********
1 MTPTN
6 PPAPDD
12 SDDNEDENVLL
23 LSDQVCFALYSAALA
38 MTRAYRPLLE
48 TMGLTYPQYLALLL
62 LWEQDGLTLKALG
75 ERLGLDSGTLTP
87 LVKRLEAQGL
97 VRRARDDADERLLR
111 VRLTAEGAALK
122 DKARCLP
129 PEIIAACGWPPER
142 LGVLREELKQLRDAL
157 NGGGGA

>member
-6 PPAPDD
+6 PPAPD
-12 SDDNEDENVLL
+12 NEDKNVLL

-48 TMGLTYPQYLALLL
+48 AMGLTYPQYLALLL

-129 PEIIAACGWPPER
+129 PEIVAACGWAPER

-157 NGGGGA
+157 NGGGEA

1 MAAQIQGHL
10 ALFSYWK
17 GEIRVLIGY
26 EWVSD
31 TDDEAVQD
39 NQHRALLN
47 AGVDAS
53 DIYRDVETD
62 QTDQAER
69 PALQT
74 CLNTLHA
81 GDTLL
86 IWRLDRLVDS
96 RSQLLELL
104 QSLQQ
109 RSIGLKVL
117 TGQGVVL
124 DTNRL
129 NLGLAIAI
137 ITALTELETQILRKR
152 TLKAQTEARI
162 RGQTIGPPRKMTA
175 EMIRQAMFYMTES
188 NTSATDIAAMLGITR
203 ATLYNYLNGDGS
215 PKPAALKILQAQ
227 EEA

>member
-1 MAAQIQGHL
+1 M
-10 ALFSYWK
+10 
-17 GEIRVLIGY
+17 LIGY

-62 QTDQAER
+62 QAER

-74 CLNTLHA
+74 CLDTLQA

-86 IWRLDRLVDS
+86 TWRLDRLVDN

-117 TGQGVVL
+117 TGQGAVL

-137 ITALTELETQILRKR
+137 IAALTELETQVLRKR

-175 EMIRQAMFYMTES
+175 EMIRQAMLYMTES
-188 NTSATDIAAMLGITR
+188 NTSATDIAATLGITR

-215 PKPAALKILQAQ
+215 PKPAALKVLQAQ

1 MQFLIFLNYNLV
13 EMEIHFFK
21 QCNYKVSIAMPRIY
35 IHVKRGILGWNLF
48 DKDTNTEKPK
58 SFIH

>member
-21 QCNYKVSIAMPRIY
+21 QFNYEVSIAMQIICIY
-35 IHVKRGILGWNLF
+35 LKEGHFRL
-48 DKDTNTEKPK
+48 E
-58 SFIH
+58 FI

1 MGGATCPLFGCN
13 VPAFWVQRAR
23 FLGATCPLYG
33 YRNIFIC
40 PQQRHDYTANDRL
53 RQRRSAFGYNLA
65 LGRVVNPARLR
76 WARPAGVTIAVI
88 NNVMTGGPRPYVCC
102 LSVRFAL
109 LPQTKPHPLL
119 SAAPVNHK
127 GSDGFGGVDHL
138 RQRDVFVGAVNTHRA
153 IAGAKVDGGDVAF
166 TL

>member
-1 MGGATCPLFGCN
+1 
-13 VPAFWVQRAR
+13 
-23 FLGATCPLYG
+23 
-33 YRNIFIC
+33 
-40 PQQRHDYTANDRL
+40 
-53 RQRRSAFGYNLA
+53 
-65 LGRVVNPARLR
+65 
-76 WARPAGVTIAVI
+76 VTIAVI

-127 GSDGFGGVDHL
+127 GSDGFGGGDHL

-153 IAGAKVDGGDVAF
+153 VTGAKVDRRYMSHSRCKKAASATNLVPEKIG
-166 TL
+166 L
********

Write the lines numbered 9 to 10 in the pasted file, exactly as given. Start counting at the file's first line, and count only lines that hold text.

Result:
87 LVKRLEAQGL
97 VRRARDDADERLLR